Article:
Most teachers have said they think, in a way, that the old system was easier in that because students took all their exams at the end they were mature and capable enough to handle the pressure and could cope with the standard of work. However there is a huge leap from GCSE to AS standard in many subjects, and many students just aren't mature enough to deal with it.
With respect, I have three of the old-style A levels, a degree in English and a Master's in English Linguistics.
I am currently taking two of the "new" A levels in History and Economics and am doing so for recreational purposes rather than vocational ones.
I really can't see how it is possible to fail them unless you deliberately set out to do so. They are structured in such a way that endless resits and a generally low academic level means that only the very densest of students shouldn't be able to get a "respectable" grade.
This is only my opinion, of course - but it is one formed of practical experience with both types of exam and therefore has the advantage of being relatively balanced. Can you say the same?
Could your view be affected by your higher qualifications? The experience of the demands of a degree and a Master's must make the requirements of A level look comparatively very low. Perhaps you have an advantage that people starting the course at 16, who have only just completed GCSEs, do not have? Although you remember your 'old' style A levels as being hard, maybe that was just because at the time you took them they were the highest level exam you'd done? Maybe if you sat some old style A levels, you would now find them as easy as the new style ones?
I have no idea which is easier/harder...my overall impression is that they are too different in structure to even compare. I hate all the media attention on the number of A grades around - it makes people who work hard to get Bs/Cs/Ds/Es feel that they have achieved nothing, and even those who get an A are punished with the annual 'standards have dropped' row rather than a simple congratulations =)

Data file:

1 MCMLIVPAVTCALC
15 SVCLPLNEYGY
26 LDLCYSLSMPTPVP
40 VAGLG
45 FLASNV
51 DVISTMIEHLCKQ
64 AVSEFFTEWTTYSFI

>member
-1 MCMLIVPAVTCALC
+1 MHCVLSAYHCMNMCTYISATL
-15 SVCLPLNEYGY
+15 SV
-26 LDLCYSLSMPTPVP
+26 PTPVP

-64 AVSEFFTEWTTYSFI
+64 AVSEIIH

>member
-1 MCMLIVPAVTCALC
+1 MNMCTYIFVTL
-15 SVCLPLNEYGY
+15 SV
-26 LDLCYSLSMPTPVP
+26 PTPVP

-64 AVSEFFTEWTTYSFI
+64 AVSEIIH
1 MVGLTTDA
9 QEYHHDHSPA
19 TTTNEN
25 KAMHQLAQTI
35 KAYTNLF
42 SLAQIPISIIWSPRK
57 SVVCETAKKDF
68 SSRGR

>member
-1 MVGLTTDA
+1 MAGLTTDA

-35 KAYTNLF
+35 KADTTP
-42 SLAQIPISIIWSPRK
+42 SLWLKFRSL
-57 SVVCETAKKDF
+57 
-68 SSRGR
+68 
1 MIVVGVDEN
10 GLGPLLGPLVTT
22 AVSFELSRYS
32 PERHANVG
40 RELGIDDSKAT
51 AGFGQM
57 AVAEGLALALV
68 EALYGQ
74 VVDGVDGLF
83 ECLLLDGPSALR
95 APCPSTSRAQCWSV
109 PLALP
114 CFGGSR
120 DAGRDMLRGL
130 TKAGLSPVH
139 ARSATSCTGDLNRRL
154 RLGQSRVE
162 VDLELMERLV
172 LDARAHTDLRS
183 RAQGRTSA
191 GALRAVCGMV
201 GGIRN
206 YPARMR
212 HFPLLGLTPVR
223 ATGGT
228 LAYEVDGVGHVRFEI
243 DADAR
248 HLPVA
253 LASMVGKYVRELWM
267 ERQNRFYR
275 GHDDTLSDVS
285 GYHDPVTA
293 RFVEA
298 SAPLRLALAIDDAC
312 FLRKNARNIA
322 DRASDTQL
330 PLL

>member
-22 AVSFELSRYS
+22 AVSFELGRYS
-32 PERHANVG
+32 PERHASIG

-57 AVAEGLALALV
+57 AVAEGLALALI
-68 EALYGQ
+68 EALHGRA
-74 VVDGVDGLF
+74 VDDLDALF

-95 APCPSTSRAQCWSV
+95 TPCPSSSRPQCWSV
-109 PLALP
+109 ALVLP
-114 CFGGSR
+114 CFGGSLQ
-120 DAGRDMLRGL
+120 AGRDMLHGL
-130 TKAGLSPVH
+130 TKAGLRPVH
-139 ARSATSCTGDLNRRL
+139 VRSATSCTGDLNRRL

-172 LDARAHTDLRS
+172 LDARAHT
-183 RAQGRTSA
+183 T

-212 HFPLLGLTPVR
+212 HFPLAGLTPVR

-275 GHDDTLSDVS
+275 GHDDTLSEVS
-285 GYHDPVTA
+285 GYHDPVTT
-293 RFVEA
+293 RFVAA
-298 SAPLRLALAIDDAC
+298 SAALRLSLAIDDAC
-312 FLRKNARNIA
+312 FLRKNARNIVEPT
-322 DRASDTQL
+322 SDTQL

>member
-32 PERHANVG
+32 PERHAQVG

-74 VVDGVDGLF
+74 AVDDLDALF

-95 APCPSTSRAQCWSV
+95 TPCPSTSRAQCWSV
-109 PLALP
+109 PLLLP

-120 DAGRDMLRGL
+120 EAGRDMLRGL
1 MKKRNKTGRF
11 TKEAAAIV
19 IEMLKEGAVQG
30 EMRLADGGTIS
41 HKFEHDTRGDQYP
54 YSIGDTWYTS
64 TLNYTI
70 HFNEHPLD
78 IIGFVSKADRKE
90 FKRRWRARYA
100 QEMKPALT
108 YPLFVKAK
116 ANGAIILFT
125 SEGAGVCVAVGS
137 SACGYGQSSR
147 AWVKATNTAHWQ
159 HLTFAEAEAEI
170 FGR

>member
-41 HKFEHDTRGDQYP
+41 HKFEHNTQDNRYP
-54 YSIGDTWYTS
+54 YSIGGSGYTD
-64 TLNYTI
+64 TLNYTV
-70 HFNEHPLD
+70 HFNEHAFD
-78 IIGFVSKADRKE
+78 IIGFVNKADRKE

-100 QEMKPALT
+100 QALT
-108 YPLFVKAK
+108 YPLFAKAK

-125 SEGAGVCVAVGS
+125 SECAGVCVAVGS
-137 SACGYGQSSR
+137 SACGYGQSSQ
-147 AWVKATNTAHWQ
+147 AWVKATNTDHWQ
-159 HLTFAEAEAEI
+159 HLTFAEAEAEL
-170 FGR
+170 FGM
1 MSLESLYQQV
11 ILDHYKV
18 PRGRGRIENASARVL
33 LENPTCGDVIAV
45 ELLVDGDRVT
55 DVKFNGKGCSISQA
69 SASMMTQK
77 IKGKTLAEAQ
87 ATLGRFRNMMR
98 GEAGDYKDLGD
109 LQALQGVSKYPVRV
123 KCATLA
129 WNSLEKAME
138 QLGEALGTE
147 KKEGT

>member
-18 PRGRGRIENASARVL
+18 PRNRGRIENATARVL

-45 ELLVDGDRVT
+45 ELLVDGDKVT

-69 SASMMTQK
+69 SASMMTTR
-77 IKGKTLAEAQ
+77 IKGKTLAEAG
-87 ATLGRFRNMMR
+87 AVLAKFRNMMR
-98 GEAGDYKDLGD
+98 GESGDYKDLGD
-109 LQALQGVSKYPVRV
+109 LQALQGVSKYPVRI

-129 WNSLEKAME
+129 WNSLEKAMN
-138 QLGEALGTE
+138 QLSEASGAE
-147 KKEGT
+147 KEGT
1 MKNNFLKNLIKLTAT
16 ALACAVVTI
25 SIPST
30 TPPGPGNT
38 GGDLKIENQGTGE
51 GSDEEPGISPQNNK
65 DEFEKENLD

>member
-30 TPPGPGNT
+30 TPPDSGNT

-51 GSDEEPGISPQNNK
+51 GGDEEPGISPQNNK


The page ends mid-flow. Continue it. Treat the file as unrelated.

For example, old A'level English lit looked at the whole of Caucer's the wife of Bath's tale. Under the new, I studied only the prologue to the tale, 1 page of which came up in the exam. The reason for this precise mark scheme is because now we have so many more papers to be marked, they have to get more markers. The more markers, the more exact the answer scheme has to be. In answer to the question, if you are a medicore student, the new A' level is easier. If you are very intelligent, only an analysis of what the examiner is looking for and learning to match (playing the game) will reward you.
They are not really comparable. The old was honest, fewer markers, allowence for individual academic contribution. The new... who can tell? We have read all the stories about marks being fiddled to fit quotas. I think the new ones are harder simply because they are unpredictable. This year at my school, c grade students were getting As, and many termed 'gifted' students were getting Bs and Cs. I am so glad I'm out of it! The new system is a sham - hence unis are increasingly looking for other methods to assess candidates. An A grade doesn't mean what it used to, and a C grade may have more potential than it lets on...
I believe that is the whole idea of introducing a new A- level system. But, if you have done A-level it is not harder, it is just different.. Well, at least it is for physics... The new A-level involves with lots of explaination, whereas the old a-level only involved calculations... It is just different.. I prefer the old a-level, but the new a-level is ok.. well I say that because I got an A for that...
Anyway, good luck to those who are applying this year..
(0.5+1)/2 = 75% as hard